Any profession has a set of rules that its employees live by. These codes give employees a set of guidelines by which they can perform their jobs to the best of their ability. The field of nursing is no different. There is a developed code of ethics that each nurse must agree to follow. This code includes:
Throughout history, patients weren’t guaranteed much in the way of rights. That changed, officially, in 1973, when the American Hospital Association passed the Patient’s Bill of Rights. These rights were revised in 1992 and continue to be followed today. Your patients are required to be informed of their rights each time they are admitted to the hospital. If you fail to notify your patients of these rights, you will be in violation of federal law.
Your patients must be, when possible, given the right to assist in their own healthcare. This means that no procedure can be performed without informed consent. Your patient must understand the need for the procedure, how it will be performed and the desired outcome. The decisions that your patients make, based upon their own religious or moral beliefs, must be followed, whether or not you agree with those decisions. For example, some religions reject the administration of blood that is foreign to their body. If you don’t respect these wishes, and supply your patient with blood, you can, and most likely will, lose your license.
3.Beneficence and Nonmaleficence
As a nurse, you agree to do good, not harm, to your patients. This is the definition of beneficence. You also agree to prevent intentional harm, or nonmaleficence. As a nurse, you will be responsible for reporting any illegal, unsafe or unethical practices as conducted by any person. When you make a decision for your patient, in adherence to the patient’s stated wishes, you must weigh the potential benefit of your patient against any potential harm.
In the field of nursing, all people are treated equally. This means that no matter the budget you are given, you may not give special treatment to one group over another. For instance, if you have a soft spot in your heart for children, you are not permitted to offer these young people better care than you would to the elderly. Likewise, you must treat people equally, no matter socio-economic status, culture, race, gender or sexual orientation.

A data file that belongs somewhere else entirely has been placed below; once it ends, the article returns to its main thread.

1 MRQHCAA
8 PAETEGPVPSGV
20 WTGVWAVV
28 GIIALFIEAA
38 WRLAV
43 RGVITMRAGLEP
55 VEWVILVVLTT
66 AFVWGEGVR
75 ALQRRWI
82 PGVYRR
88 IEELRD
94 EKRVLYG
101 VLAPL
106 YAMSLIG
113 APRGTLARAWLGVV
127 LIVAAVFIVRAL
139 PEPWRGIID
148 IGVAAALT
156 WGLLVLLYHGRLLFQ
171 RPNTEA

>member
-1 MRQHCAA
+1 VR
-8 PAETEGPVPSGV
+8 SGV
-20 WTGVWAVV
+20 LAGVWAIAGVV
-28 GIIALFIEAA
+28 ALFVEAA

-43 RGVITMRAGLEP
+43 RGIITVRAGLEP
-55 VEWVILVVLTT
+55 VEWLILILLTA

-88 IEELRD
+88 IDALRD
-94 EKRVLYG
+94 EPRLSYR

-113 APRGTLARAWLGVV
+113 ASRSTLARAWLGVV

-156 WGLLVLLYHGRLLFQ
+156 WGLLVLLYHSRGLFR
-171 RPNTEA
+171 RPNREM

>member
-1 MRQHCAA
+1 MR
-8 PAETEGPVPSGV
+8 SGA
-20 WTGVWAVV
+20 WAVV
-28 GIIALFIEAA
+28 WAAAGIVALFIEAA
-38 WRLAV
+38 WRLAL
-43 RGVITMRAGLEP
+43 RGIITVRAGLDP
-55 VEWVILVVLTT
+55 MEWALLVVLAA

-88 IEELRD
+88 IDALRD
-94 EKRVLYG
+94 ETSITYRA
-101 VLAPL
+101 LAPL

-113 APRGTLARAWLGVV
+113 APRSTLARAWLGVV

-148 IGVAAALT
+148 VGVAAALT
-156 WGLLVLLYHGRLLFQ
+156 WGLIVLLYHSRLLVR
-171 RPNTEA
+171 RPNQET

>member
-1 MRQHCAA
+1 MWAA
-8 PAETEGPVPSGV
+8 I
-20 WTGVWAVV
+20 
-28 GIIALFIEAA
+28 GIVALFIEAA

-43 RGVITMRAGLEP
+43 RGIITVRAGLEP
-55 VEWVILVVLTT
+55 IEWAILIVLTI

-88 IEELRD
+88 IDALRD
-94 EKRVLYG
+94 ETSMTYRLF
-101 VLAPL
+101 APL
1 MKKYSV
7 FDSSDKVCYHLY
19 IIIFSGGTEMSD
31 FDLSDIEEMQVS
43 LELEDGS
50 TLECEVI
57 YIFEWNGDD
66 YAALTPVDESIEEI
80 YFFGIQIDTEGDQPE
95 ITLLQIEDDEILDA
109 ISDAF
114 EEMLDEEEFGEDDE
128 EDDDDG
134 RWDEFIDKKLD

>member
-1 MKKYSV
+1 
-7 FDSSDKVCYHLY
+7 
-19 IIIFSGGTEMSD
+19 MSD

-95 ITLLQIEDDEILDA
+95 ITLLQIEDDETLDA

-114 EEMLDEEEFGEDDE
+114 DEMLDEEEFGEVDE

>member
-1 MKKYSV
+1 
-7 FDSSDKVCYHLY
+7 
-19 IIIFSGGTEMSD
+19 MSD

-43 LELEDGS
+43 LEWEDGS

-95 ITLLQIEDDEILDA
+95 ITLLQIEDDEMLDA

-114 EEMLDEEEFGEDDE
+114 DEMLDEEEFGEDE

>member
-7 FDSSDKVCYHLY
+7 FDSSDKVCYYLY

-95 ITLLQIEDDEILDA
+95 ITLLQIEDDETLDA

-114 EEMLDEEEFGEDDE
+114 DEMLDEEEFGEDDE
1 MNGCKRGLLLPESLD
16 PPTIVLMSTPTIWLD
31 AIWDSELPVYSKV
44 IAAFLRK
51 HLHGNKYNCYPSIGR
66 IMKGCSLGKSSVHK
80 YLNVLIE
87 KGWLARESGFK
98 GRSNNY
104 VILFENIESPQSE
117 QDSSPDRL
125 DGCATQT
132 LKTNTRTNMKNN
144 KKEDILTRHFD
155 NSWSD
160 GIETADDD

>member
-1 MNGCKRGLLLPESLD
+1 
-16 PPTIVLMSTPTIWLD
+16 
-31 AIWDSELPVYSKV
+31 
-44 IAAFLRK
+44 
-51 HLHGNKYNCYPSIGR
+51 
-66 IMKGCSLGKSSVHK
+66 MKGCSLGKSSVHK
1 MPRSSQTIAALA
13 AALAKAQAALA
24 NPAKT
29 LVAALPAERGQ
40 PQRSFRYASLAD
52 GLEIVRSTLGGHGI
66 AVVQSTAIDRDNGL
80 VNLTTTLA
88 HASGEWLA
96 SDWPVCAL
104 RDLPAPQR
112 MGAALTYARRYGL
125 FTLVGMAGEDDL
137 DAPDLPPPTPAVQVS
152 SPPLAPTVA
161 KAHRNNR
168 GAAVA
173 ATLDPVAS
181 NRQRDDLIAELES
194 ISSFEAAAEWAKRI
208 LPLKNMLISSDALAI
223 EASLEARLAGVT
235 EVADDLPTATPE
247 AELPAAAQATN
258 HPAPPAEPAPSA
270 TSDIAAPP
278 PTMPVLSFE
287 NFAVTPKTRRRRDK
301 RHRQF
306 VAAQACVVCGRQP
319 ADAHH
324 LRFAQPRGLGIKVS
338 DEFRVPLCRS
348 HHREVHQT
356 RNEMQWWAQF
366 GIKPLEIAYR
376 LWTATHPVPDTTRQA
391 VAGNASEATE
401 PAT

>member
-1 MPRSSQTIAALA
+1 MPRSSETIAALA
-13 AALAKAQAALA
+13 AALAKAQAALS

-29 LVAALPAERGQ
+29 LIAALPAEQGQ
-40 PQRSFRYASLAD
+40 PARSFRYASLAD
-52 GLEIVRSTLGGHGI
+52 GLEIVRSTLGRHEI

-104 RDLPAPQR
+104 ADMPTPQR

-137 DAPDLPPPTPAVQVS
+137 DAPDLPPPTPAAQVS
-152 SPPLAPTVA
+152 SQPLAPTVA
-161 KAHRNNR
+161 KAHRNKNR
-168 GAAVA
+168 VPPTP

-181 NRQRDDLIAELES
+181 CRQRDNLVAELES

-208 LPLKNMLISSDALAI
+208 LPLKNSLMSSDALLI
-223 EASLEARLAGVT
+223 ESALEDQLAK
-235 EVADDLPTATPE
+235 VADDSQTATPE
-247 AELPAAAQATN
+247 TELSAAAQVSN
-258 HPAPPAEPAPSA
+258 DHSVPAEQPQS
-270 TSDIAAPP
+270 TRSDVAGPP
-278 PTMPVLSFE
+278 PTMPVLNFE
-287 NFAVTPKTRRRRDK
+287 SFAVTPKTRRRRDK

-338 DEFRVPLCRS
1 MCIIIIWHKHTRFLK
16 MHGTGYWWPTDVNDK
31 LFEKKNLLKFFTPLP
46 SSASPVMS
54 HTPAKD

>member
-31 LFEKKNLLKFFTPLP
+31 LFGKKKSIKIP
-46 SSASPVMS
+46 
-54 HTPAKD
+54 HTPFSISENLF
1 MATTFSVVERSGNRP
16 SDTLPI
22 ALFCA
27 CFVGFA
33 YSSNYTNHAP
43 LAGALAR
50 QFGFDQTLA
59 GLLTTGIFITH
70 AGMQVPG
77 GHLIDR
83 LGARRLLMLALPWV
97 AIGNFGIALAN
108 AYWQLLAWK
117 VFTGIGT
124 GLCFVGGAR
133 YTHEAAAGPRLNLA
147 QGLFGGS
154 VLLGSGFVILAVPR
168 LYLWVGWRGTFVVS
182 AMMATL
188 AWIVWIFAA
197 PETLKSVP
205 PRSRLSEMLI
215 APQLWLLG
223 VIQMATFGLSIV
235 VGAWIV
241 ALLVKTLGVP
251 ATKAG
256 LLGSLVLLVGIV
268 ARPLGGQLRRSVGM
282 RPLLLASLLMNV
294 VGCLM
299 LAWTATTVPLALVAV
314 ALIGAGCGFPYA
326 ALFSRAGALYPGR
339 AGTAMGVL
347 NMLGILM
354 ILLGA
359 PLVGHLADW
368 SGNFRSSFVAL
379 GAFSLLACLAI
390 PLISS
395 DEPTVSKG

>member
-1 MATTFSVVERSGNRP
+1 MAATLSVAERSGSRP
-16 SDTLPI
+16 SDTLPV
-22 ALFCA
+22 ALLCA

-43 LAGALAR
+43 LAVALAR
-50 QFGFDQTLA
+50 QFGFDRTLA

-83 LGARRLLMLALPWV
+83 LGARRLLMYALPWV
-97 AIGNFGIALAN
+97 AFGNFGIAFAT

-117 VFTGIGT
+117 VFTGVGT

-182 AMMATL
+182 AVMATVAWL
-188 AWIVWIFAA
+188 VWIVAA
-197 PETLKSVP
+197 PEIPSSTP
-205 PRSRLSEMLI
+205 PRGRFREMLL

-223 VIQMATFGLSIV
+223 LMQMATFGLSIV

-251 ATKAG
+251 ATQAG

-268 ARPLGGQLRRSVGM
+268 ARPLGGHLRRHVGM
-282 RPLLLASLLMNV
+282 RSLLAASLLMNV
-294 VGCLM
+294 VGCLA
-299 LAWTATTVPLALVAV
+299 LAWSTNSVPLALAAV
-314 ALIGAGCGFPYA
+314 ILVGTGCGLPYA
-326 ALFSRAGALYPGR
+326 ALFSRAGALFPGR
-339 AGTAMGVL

You’ve heard the term fidelity as it results to marriage; itâ€™s a concept that relates to commitment. Fidelity, in the field of nursing, means that you accept accountability for your actions. You understand that you are responsible to yourself, your facility, society, the government and your patients. Nurses must be committed to providing the best possible care, at all times, while remaining accountable for the decisions that they make and the actions they take.
As a nurse, you will live by a code. These rules, as it were, will come into play, whether consciously or not, each time that you make a decision for patient care. While they may seem cumbersome when you first enter the field, these rules will help you perform your duties in a consistent, ethical way each time you clock in for your shift.
Eryn Greene is an avid blogger. If you’d like an advanced career in nursing, apply for an advanced degree in nursing such as the msn offered at the University of San Francisco or Georgetown University.
University of San FranciscoWikipedia: The University of San Francisco is a Jesuit Catholic university located in San Francisco, California, United States. â†’